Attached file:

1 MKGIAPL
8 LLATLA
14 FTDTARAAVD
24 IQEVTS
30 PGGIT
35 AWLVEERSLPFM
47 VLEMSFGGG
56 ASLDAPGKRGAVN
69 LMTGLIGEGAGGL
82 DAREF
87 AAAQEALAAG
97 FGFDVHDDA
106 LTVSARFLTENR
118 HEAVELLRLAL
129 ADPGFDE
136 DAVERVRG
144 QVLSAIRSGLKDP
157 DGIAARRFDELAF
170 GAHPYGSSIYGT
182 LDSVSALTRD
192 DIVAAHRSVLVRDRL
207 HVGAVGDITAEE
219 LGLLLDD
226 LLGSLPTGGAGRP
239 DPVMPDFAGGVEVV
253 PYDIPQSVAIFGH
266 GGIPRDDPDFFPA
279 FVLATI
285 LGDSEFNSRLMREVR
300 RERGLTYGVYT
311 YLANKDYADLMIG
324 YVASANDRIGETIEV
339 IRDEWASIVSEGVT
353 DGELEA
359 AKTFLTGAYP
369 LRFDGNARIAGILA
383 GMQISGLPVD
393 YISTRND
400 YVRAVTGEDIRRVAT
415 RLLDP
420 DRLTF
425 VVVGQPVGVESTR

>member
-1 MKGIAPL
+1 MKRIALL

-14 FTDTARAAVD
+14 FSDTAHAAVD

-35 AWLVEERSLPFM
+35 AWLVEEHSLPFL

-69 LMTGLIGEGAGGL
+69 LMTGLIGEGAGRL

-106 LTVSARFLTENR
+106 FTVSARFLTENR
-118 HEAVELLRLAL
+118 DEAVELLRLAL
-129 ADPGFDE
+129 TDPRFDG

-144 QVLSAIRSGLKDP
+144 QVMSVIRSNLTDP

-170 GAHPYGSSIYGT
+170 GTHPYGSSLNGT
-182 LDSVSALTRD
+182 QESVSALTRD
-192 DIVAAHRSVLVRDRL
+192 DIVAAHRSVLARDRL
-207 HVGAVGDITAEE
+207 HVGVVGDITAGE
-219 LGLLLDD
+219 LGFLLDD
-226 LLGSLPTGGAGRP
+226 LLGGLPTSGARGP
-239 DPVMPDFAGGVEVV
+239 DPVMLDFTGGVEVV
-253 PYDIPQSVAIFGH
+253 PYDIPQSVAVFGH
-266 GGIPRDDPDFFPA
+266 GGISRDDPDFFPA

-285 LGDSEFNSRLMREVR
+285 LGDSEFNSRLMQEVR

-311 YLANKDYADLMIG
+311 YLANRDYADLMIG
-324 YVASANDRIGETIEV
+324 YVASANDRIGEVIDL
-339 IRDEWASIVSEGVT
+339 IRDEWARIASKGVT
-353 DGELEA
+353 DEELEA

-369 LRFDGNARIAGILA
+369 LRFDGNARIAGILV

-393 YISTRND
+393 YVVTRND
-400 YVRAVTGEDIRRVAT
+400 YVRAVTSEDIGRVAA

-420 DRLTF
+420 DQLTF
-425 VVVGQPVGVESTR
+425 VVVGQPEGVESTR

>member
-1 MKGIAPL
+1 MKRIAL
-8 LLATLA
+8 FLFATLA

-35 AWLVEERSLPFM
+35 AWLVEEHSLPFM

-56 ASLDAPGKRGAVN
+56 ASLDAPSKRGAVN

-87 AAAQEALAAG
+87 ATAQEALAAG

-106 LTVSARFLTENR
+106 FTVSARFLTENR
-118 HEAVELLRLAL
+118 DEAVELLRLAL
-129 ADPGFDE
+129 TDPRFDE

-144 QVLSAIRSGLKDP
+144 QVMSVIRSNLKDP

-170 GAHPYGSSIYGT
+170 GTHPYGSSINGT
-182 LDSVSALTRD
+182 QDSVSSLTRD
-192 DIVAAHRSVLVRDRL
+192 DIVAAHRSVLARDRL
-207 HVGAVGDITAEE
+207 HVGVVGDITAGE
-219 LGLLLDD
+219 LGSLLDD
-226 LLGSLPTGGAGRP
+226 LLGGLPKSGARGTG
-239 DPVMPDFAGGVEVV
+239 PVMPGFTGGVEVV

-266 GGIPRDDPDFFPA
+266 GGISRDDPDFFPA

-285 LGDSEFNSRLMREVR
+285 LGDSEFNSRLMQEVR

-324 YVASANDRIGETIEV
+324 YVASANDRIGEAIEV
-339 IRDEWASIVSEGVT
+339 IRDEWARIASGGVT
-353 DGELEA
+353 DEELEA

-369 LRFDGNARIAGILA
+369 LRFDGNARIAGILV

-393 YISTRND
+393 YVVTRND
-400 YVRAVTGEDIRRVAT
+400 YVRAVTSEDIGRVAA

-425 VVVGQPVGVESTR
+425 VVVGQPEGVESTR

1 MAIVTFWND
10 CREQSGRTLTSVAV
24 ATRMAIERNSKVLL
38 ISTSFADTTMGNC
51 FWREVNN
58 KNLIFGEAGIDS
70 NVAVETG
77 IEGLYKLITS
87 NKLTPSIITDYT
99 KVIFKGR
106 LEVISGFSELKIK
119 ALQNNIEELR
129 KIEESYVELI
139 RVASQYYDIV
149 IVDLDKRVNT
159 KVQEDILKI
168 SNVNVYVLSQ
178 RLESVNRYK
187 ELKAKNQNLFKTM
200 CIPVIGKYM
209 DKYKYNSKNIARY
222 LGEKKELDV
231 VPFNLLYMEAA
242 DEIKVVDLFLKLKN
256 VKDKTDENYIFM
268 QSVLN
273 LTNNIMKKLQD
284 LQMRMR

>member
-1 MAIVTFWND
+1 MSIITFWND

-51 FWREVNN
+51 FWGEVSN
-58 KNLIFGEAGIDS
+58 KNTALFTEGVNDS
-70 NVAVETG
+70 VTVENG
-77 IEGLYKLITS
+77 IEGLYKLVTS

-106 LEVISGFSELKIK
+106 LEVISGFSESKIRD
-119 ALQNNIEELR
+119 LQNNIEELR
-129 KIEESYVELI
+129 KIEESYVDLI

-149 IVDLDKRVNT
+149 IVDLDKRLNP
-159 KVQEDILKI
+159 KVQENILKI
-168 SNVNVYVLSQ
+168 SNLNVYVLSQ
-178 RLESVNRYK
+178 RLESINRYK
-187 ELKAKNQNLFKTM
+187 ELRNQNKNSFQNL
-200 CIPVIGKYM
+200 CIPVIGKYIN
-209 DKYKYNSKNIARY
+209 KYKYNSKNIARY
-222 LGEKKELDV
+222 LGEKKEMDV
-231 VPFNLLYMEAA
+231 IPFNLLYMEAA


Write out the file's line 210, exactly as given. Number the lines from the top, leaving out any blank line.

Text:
-231 VPFNLLYMEAA